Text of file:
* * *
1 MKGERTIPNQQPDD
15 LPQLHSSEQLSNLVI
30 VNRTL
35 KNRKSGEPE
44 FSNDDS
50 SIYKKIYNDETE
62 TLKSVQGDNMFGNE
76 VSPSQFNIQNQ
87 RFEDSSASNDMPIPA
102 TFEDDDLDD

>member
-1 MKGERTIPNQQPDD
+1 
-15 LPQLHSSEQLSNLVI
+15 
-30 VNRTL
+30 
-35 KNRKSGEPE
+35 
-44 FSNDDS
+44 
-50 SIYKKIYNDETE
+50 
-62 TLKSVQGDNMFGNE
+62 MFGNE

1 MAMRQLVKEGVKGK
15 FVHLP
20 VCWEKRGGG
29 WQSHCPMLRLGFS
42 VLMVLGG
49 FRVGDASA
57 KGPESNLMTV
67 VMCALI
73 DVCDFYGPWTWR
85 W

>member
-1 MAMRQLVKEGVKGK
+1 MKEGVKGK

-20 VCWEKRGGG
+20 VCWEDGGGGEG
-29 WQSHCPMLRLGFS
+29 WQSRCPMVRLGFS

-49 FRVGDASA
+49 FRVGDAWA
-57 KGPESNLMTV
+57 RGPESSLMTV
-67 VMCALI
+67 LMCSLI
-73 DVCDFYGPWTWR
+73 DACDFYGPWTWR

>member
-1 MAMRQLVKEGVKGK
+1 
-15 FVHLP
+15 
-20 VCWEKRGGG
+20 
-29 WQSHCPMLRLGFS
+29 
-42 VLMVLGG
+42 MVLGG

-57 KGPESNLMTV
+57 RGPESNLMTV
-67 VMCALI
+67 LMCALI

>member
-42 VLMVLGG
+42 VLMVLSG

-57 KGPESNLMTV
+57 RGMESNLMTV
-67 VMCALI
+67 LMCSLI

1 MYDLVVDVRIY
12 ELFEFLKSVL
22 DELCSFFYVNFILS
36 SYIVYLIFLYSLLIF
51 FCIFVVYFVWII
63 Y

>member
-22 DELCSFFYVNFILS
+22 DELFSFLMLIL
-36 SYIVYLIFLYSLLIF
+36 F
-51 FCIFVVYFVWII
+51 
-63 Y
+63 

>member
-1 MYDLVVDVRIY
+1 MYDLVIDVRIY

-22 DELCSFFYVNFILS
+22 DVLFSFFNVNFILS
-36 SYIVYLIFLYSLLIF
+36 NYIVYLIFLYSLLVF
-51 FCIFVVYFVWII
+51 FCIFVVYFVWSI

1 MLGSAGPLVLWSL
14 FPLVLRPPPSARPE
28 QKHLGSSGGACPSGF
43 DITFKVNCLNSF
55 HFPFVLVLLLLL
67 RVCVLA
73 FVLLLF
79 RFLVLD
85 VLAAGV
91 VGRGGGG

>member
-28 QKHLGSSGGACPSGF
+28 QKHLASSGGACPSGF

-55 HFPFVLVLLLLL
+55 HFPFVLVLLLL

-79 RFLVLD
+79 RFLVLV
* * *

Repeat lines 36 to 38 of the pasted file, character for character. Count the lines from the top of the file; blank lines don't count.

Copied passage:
>member
-1 MAMRQLVKEGVKGK
+1 MKEGVKGK